I haven't been able to find the source of the idea, but I've recently been reminded of:
Lotteries are a way to funnel some money from many of you to a few of you.
This is, of course, based on the Multiple Worlds Interpretation: if the lottery has one-in-a-million odds, then for every million timelines in which you buy a lottery ticket, in one timeline you'll win it. There's a certain amount of friction - it's not a perfect wealth transfer - based on the lottery's odds. But, looked at from this perspective, the question of "should I buy a lottery ticket?" seems like it might be slightly more complicated than "it's a tax on idiots".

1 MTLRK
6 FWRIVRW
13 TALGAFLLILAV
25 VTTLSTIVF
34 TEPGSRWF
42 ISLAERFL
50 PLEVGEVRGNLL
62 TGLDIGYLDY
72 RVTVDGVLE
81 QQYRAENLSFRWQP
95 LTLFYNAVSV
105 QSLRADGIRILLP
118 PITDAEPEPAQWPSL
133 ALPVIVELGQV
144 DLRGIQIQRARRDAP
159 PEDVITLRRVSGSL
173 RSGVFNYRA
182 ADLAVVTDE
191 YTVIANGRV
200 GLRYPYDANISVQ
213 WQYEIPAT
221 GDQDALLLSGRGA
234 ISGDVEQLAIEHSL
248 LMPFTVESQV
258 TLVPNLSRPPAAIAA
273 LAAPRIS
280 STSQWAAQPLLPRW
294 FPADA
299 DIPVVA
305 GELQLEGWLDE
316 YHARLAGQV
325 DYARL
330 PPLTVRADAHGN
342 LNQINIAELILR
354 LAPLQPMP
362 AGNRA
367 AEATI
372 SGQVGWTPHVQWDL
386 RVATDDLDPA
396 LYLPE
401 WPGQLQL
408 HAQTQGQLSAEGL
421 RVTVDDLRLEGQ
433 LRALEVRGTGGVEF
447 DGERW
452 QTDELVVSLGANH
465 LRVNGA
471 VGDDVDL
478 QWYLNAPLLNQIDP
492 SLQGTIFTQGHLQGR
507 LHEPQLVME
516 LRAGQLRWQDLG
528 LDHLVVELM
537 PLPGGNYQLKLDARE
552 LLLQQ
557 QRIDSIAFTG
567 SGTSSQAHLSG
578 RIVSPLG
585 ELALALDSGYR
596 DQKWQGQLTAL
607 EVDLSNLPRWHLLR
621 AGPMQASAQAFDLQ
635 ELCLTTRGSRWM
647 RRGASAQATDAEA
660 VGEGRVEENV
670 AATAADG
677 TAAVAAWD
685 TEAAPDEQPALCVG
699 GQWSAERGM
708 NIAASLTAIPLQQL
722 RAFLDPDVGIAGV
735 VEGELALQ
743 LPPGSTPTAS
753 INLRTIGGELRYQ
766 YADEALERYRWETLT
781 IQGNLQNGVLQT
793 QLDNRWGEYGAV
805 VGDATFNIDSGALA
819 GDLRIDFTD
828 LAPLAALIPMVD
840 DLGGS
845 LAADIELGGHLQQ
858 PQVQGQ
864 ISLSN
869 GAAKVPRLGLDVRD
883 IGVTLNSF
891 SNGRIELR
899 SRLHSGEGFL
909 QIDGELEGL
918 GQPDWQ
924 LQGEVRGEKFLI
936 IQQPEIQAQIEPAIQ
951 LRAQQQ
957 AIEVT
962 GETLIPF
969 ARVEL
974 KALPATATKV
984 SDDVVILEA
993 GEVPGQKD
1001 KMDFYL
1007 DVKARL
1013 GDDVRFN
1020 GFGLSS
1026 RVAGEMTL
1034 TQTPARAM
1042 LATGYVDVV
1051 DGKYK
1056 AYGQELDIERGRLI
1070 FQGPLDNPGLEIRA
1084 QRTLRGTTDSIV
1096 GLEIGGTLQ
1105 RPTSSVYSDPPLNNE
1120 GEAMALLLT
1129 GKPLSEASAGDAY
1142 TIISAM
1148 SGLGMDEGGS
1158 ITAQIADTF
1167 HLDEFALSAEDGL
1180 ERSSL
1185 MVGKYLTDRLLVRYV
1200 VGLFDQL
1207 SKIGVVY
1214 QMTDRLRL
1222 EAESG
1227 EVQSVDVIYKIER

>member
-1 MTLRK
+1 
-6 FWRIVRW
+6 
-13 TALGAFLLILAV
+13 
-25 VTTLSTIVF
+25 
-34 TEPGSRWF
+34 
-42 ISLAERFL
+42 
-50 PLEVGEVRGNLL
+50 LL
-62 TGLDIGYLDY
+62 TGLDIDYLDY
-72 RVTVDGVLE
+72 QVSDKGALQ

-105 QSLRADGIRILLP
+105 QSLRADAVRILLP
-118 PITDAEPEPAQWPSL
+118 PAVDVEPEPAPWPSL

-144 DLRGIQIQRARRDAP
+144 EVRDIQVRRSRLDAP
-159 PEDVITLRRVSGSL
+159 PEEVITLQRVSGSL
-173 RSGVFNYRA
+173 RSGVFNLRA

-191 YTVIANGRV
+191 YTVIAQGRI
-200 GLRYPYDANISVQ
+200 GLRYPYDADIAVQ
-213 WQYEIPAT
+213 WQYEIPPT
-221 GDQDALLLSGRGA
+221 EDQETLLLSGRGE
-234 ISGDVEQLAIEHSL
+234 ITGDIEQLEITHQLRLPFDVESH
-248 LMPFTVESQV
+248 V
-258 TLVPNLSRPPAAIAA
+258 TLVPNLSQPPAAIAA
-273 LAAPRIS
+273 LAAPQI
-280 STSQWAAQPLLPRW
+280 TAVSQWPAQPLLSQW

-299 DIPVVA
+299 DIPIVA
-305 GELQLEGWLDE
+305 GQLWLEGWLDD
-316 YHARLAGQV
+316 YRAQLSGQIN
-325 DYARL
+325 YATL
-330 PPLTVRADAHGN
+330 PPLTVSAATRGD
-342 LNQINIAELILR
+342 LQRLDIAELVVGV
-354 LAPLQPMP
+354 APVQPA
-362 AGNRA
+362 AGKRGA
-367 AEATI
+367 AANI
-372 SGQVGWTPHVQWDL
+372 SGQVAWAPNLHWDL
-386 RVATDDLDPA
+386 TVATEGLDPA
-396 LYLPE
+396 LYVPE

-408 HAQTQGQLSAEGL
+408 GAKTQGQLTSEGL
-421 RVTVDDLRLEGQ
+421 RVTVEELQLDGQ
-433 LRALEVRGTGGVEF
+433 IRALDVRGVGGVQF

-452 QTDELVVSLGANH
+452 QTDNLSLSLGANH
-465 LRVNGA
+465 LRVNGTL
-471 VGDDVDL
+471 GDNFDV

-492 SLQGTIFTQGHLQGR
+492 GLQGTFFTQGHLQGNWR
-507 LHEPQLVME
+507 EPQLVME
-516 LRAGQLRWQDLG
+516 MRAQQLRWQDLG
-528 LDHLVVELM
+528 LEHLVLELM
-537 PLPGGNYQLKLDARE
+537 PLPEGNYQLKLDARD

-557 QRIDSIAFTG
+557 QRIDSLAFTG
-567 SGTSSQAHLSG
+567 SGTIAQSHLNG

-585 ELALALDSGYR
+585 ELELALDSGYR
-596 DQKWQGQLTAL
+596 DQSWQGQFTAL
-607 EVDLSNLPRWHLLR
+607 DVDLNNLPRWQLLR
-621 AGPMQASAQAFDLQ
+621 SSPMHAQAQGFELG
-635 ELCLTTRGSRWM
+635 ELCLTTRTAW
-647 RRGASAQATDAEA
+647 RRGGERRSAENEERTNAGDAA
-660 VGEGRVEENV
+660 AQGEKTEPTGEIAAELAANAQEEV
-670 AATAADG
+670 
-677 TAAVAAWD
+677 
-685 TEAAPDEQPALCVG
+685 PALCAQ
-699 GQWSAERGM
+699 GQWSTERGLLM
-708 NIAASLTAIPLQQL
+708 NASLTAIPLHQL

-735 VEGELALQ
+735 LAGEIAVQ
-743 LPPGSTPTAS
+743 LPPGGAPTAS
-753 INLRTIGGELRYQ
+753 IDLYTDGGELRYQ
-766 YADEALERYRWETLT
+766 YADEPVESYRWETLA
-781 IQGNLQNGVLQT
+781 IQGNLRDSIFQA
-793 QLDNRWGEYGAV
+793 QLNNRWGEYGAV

But I'm reminded of my current .sig: "Then again, I could be wrong." And even if this is, in fact, a valid viewpoint, it brings up further questions, such as: how can the friction be minimized, and the efficiency of the transfer be maximized? Does deliberately introducing randomness at any point in the process ensure that at least some of your MWI-selves gain a benefit, as opposed to buying a ticket after the numbers have been chosen but before they've been revealed?
How interesting can this idea be made to be?